Repurposing Supply Chains – Winning the War on the Pandemic and Beyond

The spread of COVID-19, caused by the novel coronavirus, is being felt across operations worldwide. The coronavirus pandemic reveals the downside of globalized supply chains. Offshore supply chains, located mostly in China, have created shortages of critical healthcare and pharmaceutical supplies. To deal with these shortages, companies are repurposing domestic factories and shifting supply chains to win the war on the pandemic.

In World War II automakers converted factories to produce military equipment such as tanks and planes to defeat the Axis powers and preserve freedom. Now, in 2020, General Motors, Ford and others have, in the span of a few weeks, transformed their manufacturing facilities to ramp up production of critical medical supplies such as ventilators, face shields, masks and respirators. In collaboration with healthcare companies, they are tackling the imperative to produce essential lifesaving supplies.

In addition to repurposing facilities, companies are working through alternative sourcing strategies. Identifying different supply chain scenarios and evaluating operational impacts is critical given the expanding nature of supply chain risks. To prevent future supply chain disruptions, firms are undertaking strategic cost-benefit and risk analysis to compare sourcing strategies from different geographic locations.

Informed Business Decisions

As companies deal with global supply chain disruptions, they need to analyze the real cost of offshoring. Manufacturers are reevaluating their production and sourcing locations by taking a closer look at the benefits of reshoring. Most companies make sourcing decisions based solely on price, oftentimes resulting in a 20% to 30% miscalculation of actual offshoring costs. The Total Cost of Ownership (TCO) Estimator is a free online tool that helps companies account for all relevant factors — overhead, balance sheet, risks, corporate strategy and other external and internal business considerations — to determine the true total cost of ownership.

By using the Reshoring Initiative’s TCO analysis, manufacturers can factor in sustainability objectives and minimize environmental impacts. TCO enables companies to identify products for which reshoring will provide major environmental benefits while maximizing shareholder returns. Shifting to a local-for-local business model will reduce CO2 levels and achieve higher environmental standards sooner.

The Reshoring Initiative has also developed the CSRE (Corporate Social Responsibility Estimator), a tool to help companies quantify the environmental impact of offshore vs. domestic sourcing. In a first test, CSRE showed that shifting production of an aluminum diecasting from China to the U.S. cut the environmental impact by close to 50%. Contact to learn more.

Harry Moser, founder of the Reshoring Initiative, is collaborating with the Association for Manufacturing Excellence (AME) to promote reshoring as part of its “Manufacturing Renaissance” initiative. “We are committed to changing the sourcing paradigm from ‘offshored is cheaper’ to ‘local reduces the total cost of ownership,’” said Moser.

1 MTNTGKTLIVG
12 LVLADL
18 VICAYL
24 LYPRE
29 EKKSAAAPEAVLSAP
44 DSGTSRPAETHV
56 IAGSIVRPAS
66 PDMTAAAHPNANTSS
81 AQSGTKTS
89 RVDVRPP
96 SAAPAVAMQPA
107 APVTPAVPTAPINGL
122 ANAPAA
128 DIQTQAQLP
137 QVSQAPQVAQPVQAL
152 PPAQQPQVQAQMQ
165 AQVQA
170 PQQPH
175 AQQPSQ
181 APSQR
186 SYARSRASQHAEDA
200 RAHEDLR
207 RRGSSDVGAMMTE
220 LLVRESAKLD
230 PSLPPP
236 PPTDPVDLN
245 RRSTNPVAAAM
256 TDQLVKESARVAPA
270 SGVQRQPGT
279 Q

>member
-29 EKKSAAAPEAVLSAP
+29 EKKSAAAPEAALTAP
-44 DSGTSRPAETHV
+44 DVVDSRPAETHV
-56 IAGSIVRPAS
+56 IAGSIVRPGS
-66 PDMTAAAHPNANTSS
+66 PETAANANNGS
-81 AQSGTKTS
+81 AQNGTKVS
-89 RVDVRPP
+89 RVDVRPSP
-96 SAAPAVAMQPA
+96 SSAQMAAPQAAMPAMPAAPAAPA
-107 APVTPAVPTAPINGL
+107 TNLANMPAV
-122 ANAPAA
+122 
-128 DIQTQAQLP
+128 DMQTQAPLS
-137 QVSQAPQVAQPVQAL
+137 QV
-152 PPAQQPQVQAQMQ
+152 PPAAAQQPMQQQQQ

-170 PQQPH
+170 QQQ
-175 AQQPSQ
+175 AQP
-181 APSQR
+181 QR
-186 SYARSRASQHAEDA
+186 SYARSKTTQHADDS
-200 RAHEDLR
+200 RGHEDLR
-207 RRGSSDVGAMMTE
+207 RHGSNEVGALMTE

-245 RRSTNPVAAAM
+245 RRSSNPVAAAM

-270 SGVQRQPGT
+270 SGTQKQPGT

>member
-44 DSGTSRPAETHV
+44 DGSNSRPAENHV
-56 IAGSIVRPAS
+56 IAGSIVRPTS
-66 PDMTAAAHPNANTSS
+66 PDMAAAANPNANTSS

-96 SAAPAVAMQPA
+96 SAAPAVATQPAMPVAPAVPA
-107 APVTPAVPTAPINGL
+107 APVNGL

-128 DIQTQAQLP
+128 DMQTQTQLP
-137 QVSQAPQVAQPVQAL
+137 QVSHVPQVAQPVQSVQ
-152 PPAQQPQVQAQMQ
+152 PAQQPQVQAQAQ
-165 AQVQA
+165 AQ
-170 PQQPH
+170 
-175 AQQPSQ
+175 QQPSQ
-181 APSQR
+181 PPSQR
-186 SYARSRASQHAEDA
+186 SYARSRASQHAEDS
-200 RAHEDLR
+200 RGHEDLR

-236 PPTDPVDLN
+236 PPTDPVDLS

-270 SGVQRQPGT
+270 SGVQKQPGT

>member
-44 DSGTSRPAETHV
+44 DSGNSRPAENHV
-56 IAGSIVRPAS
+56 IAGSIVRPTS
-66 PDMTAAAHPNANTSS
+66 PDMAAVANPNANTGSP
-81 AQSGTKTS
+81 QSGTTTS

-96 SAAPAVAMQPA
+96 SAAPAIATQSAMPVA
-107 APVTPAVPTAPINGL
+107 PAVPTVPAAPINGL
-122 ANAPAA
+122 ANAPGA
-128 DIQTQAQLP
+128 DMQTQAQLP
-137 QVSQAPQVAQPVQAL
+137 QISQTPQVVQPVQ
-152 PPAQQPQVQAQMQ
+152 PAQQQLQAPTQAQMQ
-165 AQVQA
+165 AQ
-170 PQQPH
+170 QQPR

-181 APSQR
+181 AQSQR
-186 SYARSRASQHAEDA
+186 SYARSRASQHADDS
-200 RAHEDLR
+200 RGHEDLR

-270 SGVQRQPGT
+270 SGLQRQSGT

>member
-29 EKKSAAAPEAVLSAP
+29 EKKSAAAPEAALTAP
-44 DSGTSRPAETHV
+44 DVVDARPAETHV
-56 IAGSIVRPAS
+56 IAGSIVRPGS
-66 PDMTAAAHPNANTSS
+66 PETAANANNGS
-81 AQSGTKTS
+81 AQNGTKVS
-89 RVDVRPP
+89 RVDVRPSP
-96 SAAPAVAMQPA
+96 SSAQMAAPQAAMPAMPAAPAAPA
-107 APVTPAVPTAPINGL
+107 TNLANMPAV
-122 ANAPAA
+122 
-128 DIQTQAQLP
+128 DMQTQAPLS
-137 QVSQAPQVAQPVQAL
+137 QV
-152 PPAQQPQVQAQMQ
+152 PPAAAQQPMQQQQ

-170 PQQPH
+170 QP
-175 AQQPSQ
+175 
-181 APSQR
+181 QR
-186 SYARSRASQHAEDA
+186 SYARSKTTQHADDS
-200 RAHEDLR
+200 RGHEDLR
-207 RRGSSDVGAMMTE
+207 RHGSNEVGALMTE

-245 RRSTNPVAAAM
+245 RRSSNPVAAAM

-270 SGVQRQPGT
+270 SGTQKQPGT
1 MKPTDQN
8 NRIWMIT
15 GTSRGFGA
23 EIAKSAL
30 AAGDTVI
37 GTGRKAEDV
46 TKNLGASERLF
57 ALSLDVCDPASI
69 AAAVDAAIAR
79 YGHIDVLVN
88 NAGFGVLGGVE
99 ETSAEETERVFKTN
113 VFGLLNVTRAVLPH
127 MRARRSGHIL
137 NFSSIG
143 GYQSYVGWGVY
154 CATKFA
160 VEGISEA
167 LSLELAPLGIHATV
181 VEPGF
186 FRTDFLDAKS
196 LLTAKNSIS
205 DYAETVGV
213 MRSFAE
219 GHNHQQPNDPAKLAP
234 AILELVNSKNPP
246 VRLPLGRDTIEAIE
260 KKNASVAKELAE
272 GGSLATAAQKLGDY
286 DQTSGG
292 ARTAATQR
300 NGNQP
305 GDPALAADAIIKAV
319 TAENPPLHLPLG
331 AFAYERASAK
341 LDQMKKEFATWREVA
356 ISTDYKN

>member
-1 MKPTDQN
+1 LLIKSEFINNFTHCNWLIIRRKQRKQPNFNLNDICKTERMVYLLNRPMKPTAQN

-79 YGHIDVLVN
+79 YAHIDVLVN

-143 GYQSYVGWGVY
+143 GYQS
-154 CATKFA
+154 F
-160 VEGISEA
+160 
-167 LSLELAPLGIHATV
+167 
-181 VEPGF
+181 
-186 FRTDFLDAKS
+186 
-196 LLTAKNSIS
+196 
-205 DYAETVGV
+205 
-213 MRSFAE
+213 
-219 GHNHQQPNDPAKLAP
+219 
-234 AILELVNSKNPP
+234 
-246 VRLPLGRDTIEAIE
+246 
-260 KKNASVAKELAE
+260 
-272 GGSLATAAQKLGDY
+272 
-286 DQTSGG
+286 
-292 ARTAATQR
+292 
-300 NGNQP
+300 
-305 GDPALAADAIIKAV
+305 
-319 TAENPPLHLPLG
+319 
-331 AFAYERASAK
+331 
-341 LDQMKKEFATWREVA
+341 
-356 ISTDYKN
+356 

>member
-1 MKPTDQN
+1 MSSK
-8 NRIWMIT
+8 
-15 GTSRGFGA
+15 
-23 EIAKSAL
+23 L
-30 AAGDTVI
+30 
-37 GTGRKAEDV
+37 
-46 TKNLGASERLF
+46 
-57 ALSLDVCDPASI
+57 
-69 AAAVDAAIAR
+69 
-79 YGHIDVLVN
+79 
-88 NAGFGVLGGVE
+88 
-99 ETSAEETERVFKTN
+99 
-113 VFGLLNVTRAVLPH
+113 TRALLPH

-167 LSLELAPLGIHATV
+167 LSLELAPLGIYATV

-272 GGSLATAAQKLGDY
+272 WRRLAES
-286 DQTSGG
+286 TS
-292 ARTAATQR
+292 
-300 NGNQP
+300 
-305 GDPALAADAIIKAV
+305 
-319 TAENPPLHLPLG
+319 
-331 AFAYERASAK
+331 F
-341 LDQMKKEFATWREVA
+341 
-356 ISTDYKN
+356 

Global Supply Chain Strategies

Companies are undergoing a revolution in terms of implementing new operational strategies and technologies in response to the demands of the twenty-first century. Effective supply chain management (SCM) is an essential strategy for success in the global and e-markets. Companies are looking at developing agile supply chains to get their product to market faster at a minimum total cost, including considering harm to the environment and risks and costs of global supply chain disruptions.

“The likelihood of a costly production interruption increases greatly with distance,” said Kim Humphrey, AME’s president and CEO. “As a strategy, more companies are shortening their supply chain, which reduces cost and risk. By working together, AME and its alliance partners are reducing operational wastes and supply chain disruptions to improve their ability to compete on the world stage.”

To learn how global business leaders and practitioners are coming together to deal with the latest supply chain disruptions and global manufacturing challenges in the 4.0 industrial and digital revolution, register now for the 36th annual AME International Conference. AME Toronto 2020, the world’s largest lean conference, takes place October 26-30, 2020 in Toronto, Ontario, Canada. Discover fresh insights into strategies for coping with global supply chain disruptions and the next generation of advanced manufacturing challenges.

Glenn Marshall, Newport News Shipbuilding Career Pathways (retired), is on the Association for Manufacturing Excellence (AME) Management Team initiative for leading a “Manufacturing Renaissance” and a member of the For more information:


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